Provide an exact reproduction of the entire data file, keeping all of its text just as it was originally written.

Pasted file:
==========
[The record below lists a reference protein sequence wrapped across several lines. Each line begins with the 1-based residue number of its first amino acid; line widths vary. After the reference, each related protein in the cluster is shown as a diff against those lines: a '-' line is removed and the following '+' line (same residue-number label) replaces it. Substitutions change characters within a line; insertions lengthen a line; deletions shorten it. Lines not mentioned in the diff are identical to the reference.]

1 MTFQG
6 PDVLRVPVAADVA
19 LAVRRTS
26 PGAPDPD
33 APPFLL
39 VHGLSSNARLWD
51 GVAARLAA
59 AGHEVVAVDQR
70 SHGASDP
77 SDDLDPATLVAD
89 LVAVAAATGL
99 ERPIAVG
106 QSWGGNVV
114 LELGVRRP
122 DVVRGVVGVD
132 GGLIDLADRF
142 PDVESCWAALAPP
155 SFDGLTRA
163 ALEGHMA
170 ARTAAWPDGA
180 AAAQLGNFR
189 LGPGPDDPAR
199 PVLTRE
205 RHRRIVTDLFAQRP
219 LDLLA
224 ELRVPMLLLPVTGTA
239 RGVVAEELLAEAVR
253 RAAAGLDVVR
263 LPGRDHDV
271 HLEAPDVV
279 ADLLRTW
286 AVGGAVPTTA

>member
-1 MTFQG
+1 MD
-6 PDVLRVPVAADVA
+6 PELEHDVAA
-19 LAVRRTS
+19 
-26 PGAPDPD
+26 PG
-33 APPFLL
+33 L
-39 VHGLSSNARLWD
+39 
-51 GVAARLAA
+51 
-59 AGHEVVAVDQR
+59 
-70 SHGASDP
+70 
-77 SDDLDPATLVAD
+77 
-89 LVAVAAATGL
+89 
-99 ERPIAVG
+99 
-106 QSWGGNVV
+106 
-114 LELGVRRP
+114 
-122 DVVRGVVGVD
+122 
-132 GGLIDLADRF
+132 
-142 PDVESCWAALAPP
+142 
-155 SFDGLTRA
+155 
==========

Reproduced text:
[The record below lists a reference protein sequence wrapped across several lines. Each line begins with the 1-based residue number of its first amino acid; line widths vary. After the reference, each related protein in the cluster is shown as a diff against those lines: a '-' line is removed and the following '+' line (same residue-number label) replaces it. Substitutions change characters within a line; insertions lengthen a line; deletions shorten it. Lines not mentioned in the diff are identical to the reference.]

1 MTFQG
6 PDVLRVPVAADVA
19 LAVRRTS
26 PGAPDPD
33 APPFLL
39 VHGLSSNARLWD
51 GVAARLAA
59 AGHEVVAVDQR
70 SHGASDP
77 SDDLDPATLVAD
89 LVAVAAATGL
99 ERPIAVG
106 QSWGGNVV
114 LELGVRRP
122 DVVRGVVGVD
132 GGLIDLADRF
142 PDVESCWAALAPP
155 SFDGLTRA
163 ALEGHMA
170 ARTAAWPDGA
180 AAAQLGNFR
189 LGPGPDDPAR
199 PVLTRE
205 RHRRIVTDLFAQRP
219 LDLLA
224 ELRVPMLLLPVTGTA
239 RGVVAEELLAEAVR
253 RAAAGLDVVR
263 LPGRDHDV
271 HLEAPDVV
279 ADLLRTW
286 AVGGAVPTTA

>member
-1 MTFQG
+1 MD
-6 PDVLRVPVAADVA
+6 PELEHDVAA
-19 LAVRRTS
+19 
-26 PGAPDPD
+26 PG
-33 APPFLL
+33 L
-39 VHGLSSNARLWD
+39 
-51 GVAARLAA
+51 
-59 AGHEVVAVDQR
+59 
-70 SHGASDP
+70 
-77 SDDLDPATLVAD
+77 
-89 LVAVAAATGL
+89 
-99 ERPIAVG
+99 
-106 QSWGGNVV
+106 
-114 LELGVRRP
+114 
-122 DVVRGVVGVD
+122 
-132 GGLIDLADRF
+132 
-142 PDVESCWAALAPP
+142 
-155 SFDGLTRA
+155 